Consider Voting “No” on Any Referendum The First Time It Is On The Ballot Whether It Is For A Municipality, Fire District, Park District, School District Or Other Government Initiative

Here’s why:

Voting NO returns the question to the Elected Governing  Board for reconsideration and much needed revision. The large dollar  referendums maybe an issue in itself, but a far greater issue is how the elected governing board made its determination and how and where it could contain costs and par off the “fat” in the plan.

Will it go for the designated purpose or will it enrich a consultant and provide for wants instead of needs?
It is not easy to publicly encourage a NO vote on a public  referendum, especially if it involves fire protection, police protection, schools, health initiatives or other purposes of public safety. Undoubtedly some may label this position as anti-public safety, or  anti-school, and some will consider it unfair to the elected board members who are over worked and underpaid for what they’re supposed to accomplish.

You should recognize that every board member  has the public interest as their highest priority. However citizen awareness and a willingness of citizens or citizen groups to speak up are vital to accountable government.
I  believe that the fiscal magnitude of any project goes far beyond what is needed to accommodate the public need in many instances, or more specifically that a whole lot of wants have been added to what is really needed.
Extra scrutiny needs to be given to any of the  agreements that the elected bodies have structured with its consultants, project managers, financial consultants, attorneys, architects, etc., , which give these consulting companies far more control over public moneys   than is warranted, and a far bigger piece of the referendum dollars than justified.
I  believe that the needs and the wants of any governmental body should be segregated into separate questions on the ballot, so that voters could express preference by voting yes on the items they consider to be essential, and voting no on those things they consider unimportant.
We believe financial sustainability requires a fiscally conservative approach to meeting the future needs of any elected governmental body.
Lastly, I  believe that returning the question to the elected governing board  for reconsideration and revision, and utilizing input from many, experienced, business, engineering, construction, and educational professionals in your community, who would be willing to offer their expertise at no cost to the elected governmental body, would yield a more cost effective program at less expense to taxpayers.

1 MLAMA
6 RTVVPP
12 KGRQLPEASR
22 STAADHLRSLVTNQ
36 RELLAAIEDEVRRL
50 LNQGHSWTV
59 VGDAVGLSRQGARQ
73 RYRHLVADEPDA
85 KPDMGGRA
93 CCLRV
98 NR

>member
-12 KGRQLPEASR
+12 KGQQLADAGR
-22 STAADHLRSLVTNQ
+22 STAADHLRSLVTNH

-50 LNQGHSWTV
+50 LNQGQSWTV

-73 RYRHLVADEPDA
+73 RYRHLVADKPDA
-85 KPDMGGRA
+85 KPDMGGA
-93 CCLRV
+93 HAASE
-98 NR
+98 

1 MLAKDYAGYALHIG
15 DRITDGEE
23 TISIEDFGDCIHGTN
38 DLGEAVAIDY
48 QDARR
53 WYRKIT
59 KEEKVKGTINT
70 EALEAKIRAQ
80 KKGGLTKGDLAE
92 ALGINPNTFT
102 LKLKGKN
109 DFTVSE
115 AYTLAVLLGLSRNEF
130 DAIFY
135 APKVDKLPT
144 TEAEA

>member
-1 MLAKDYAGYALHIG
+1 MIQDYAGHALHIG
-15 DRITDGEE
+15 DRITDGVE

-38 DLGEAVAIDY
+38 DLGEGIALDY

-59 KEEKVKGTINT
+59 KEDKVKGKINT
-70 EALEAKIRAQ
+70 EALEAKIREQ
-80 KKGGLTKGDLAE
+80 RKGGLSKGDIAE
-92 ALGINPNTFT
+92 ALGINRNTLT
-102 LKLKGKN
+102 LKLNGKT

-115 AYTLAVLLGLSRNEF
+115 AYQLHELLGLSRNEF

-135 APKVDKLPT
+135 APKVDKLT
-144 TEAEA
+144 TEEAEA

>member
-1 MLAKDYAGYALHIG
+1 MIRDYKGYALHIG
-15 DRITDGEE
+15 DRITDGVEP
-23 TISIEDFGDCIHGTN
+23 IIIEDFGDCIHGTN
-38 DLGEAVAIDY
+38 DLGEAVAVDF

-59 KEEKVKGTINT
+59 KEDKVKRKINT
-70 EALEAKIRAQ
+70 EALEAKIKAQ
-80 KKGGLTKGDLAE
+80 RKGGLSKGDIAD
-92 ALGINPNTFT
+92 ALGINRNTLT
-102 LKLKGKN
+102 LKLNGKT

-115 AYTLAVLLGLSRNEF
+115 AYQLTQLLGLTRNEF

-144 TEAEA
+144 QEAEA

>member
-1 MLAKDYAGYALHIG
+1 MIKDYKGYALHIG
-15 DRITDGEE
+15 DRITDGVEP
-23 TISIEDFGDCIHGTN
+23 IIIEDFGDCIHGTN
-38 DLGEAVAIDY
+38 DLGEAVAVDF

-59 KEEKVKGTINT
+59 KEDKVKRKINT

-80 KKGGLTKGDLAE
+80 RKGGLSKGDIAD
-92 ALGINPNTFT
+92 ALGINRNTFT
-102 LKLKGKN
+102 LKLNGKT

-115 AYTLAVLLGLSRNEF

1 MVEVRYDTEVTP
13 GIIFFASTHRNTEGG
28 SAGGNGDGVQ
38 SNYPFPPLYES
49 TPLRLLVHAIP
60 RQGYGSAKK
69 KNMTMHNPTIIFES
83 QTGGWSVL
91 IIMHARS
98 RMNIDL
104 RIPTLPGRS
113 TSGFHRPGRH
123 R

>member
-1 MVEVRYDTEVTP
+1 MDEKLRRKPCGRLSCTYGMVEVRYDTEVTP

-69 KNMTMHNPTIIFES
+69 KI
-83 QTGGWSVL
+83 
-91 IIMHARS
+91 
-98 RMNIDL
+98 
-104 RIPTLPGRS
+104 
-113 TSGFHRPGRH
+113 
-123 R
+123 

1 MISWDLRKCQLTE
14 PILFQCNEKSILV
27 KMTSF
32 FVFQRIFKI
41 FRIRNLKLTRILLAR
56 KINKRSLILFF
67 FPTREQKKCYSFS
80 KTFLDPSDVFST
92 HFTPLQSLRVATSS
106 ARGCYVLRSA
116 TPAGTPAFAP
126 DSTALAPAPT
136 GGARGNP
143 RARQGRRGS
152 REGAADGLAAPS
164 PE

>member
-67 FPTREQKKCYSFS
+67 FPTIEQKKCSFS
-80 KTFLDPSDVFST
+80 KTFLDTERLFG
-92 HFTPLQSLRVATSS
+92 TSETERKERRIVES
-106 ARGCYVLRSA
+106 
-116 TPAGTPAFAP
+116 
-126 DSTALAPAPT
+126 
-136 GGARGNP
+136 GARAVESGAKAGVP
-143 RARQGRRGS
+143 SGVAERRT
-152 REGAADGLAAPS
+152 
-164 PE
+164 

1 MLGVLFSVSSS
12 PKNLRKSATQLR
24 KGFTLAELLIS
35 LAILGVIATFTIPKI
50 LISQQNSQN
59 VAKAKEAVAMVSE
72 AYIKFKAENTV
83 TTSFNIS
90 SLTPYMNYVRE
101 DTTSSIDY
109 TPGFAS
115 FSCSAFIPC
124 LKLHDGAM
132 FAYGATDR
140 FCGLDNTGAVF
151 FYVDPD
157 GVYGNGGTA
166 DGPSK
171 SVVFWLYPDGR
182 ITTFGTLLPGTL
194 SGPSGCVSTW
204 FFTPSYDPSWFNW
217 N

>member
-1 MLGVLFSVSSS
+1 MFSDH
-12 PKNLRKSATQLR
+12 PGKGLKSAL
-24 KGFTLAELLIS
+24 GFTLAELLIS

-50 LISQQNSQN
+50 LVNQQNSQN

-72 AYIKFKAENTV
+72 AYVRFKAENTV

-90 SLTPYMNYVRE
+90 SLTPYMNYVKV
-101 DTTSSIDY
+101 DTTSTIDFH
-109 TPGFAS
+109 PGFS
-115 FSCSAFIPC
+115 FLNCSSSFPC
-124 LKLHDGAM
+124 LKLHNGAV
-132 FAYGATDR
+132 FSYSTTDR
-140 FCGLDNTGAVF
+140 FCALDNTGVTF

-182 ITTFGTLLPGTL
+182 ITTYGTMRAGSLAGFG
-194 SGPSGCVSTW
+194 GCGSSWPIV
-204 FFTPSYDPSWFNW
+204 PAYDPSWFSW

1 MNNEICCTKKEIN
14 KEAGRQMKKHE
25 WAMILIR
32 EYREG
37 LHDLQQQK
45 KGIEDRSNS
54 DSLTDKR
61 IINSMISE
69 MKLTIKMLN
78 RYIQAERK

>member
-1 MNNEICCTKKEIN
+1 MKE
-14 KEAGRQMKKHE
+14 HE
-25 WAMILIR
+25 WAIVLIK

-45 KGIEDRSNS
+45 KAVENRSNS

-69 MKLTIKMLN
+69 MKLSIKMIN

Here are some key facts you should consider:
• Most elected governmental bodies select  a consultant;  to create its facilities plans and manage the project. That selection and the process the elected governmental bodies are inherently flawed and in many cases  suggest a complete breakdown in fiscal oversight and accountability.
•  Questions about a referendum, always raises similar serious questions. Most elected governing boards pick consultants to head up the design and usage of public dollars  with no questions being asked. No questions in spite of the fact that these consultants will reap millions in revenue.
I  strongly encourage you to look beyond the hype and get the facts, and know the facts before you vote.

Please read the consultants contracts, find out how much is being reaped by all of these consultants  and the referendum project list, and ask yourself.

Is this where you want referendum dollars to go?

Maybe a “NO” vote will cause the elected board to reduce the grandiose costs to the taxpayers and result in a more fiscally conservative proposal.

The rising tide of populism is carried by an undercurrent of political opportunism, and referendums provide the perfect opportunity to strengthen this surge. When we reduce complex issues into yes-or-no questions, we similarly simplify the debate. This kind of debate is ripe for hijack. Rhetoric begins to take precedence over discussion of the issue at hand, which often becomes conflated with other—often unrelated—social and political grievances.

Worse still, referendums are continuously deployed as a political tool. Often they are a calculated, strategic move by political leaders to assert their power.

Maybe, the taxpayer should have an opportunity to vote in parts on the proposal to reassert their power, not just a blanket authorization to spend money delegated to consultants and administrative appointees………………………….think before you vote.

Demand transparency as well as a conservative usage of your tax dollars  !!!

About royfmc

BS in Environmental Engineering from Northwestern University's McCormick College of Engineering MBA from DePaul University's Kellstadt's College of Business JD from DePaul University's College of Law Website:
This entry was posted in #taxation, capital projects, Chicago, Economic Development, Economy, Education, election fraud, Elections, Finance, fire protection, Pritzker, referendum, Referendums, Roy F. McCampbell, Social Media, Special Education, Taxation, vote and tagged , , , , , , , , , , , . Bookmark the permalink.

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